If the government is indeed committed to “ensuring sustainability of energy sector” and “providing relief to the common man”, as Power Minister Khurram Dastgir assured a World Bank team the other day, then it must make sure some of the USD 3 billion funding extended by the Bank goes towards removing some deliberately created inefficiencies. There’s long been a tendency in various governments to throw much more money into generation than distribution and transmission, which results in wasted production, needless circular debt and in effect stands the system on its head.
The textbook says that distribution capacity should at least be 20 percent and ideally 40 percent more than generation. Generating energy without the ability to distribute it makes no sense, which is why the inclination to seek funding for generation plants without paying necessary attention to distribution lends weight to charges of corruption and kickbacks that dog previous administrations to this day; PML-N (Pakistan Muslim League-Nawaz) being no exception.
And since Khurram Dastgir likes to stand out as the power minister that leaned on the government to do the right thing by taking painful decisions at a very difficult time, perhaps he’d like to go a step further and earn his stripes by finally addressing this rather glaring problem in the system.
The USD 3 billion is for “infrastructure development and assistance for the Dasu hydropower project”, so it’s not immediately clear which part of infrastructure it is signed to address. But sooner or later the spotlight will inevitably fall on the distribution shortfall, and once it is established that it is because of either unacceptable incompetence or unforgivable corruption, another long process of identifying culprits and awarding punishments will have to begin. This is essential to cleanse the power sector of waste and theft.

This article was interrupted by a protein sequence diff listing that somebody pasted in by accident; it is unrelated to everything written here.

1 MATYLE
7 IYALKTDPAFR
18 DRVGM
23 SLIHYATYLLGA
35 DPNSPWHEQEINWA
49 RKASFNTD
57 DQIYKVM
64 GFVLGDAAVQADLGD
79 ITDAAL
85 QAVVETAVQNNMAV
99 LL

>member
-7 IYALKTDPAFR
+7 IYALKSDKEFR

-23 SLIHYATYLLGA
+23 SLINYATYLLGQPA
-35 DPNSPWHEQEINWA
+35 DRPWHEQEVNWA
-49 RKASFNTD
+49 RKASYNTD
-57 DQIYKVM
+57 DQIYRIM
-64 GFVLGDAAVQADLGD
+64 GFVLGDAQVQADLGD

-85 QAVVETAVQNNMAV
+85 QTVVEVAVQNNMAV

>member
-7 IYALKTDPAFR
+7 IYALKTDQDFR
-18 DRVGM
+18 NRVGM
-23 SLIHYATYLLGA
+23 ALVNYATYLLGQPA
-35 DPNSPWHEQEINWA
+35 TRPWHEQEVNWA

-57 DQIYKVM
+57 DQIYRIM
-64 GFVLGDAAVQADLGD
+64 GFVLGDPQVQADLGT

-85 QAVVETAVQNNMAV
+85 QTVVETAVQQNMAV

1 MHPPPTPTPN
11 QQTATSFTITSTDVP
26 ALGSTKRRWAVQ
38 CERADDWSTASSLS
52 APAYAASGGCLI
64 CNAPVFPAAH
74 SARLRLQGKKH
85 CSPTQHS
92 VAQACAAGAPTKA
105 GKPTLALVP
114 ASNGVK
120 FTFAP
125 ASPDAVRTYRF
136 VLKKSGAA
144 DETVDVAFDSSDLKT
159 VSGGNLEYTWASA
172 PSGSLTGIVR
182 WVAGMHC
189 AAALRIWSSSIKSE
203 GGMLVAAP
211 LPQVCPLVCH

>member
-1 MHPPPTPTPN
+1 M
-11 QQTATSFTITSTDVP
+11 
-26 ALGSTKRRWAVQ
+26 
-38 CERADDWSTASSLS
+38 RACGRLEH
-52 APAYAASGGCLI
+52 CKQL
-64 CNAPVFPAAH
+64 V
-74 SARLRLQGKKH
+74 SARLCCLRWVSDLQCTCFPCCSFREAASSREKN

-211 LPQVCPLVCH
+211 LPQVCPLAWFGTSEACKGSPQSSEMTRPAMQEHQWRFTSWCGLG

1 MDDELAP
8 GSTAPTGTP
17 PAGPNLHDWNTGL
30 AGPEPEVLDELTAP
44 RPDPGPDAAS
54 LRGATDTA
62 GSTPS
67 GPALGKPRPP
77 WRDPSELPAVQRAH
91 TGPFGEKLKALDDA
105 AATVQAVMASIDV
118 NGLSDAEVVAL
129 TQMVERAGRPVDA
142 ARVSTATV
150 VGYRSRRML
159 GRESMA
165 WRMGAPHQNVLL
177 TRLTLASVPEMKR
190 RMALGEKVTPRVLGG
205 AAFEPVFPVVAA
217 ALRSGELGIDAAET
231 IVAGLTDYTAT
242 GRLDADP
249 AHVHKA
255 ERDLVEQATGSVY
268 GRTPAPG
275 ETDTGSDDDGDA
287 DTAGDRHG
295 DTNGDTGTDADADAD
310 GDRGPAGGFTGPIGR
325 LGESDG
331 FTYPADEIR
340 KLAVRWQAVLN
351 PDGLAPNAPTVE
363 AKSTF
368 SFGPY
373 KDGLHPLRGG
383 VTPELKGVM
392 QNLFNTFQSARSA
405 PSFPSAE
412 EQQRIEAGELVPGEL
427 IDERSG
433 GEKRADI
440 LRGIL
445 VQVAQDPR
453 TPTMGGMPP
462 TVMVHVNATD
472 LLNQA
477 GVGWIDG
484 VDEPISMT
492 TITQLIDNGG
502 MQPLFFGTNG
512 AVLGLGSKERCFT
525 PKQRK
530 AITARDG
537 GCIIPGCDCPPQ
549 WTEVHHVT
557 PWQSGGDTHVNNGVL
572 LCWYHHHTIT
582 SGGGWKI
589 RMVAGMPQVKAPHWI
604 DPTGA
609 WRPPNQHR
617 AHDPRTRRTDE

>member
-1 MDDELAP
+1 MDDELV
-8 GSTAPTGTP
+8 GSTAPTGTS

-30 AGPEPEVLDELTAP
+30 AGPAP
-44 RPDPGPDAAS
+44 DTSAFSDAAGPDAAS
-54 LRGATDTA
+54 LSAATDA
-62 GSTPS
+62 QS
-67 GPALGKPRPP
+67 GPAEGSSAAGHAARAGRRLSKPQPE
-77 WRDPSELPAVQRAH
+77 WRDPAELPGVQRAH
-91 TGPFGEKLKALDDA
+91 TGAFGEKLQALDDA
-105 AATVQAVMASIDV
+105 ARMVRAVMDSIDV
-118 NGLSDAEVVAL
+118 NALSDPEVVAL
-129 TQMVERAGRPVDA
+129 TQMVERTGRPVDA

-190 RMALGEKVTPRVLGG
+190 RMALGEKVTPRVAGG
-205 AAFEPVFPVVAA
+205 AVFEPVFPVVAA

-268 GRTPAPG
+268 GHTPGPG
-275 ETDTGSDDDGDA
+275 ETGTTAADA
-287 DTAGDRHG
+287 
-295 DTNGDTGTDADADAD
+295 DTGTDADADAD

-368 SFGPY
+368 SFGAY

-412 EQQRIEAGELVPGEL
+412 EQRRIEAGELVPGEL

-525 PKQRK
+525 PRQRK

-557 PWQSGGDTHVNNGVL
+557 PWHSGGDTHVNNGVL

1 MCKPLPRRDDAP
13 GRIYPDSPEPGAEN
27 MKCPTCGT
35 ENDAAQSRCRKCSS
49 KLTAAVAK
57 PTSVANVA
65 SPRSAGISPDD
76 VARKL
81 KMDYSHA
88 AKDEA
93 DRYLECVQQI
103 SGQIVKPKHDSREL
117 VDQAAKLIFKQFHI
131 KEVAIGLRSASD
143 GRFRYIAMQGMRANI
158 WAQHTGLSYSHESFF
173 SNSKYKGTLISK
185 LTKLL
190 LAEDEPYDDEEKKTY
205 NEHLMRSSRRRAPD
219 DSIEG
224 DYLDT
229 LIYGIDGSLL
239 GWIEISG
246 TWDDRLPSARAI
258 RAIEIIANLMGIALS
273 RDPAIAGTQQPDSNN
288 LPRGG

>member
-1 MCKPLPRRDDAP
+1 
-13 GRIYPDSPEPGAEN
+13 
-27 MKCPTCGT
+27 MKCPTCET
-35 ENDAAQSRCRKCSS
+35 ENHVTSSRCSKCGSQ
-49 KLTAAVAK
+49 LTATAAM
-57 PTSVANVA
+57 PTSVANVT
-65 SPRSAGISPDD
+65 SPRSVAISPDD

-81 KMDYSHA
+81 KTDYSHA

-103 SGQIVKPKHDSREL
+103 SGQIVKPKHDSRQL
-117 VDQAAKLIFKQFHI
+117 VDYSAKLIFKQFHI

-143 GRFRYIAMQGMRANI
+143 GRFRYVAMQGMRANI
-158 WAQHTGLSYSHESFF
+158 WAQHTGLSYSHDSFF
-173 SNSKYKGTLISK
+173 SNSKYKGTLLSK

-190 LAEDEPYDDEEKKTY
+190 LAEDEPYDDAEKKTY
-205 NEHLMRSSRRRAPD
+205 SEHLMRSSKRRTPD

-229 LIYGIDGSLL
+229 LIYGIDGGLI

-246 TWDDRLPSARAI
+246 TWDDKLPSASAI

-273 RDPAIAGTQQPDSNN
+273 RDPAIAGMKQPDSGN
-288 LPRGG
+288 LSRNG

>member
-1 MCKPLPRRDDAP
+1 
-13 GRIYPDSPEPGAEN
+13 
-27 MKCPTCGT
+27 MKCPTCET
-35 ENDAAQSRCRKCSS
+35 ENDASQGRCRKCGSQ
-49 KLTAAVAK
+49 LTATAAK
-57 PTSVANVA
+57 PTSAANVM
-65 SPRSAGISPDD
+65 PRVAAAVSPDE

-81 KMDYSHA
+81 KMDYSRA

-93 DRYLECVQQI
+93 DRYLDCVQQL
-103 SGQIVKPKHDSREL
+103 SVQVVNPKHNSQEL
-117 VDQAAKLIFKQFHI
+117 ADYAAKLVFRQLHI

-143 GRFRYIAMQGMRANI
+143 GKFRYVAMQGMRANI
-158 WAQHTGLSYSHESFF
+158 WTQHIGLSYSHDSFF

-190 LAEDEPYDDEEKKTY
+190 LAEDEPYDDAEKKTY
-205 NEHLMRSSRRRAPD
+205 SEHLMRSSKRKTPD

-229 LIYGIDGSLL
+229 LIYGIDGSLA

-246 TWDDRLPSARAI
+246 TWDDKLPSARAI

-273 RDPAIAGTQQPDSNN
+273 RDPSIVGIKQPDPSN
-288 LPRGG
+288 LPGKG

The generation-distribution imbalance is not the only problem plaguing this sector, of course, but sorting it out would create the sort of deterrence that can plug a number of unnecessary leakages on its own.
The power sector’s problems make it one of the biggest headaches for all administrations. A report in this newspaper recently revealed that direct and indirect fiscal costs, including circular debt and subsidies, equal around Rs 9.4 trillion for the last 15 years.
Things keep getting worse because no serious investigation into losses and inefficiencies ever sees the light of day for political reasons. And we keep going round in circles. Now, losses in generation have also reached the headlines, especially under- and non-utilisation of efficient power plants.
No government, especially the present one, can say that it did not see this coming. The time when international financial institutions (IFIs) like the World Bank would readily finance mega generation projects that burdened the system and filled some selfish pockets is also coming to an end. And with IMF’s conditions designed to make it more efficient, there is no choice except initiating desperately needed reforms.
Now it’s more a matter of political will than anything else. The government has already paid the price of taking crucial decisions that don’t sit well with the people, so it might not be too eager to burn any more political capital. That way it can also delay any probes that might prove embarrassing later. So, some of the tall claims made by the power minister in his meeting with WB officials will most likely remain hollow for a while to come.
It’s a shame that everybody is aware of the core problems of the power sector, yet nobody is able to get the ball rolling when it comes to solving them. And things remain the same no matter how much they change.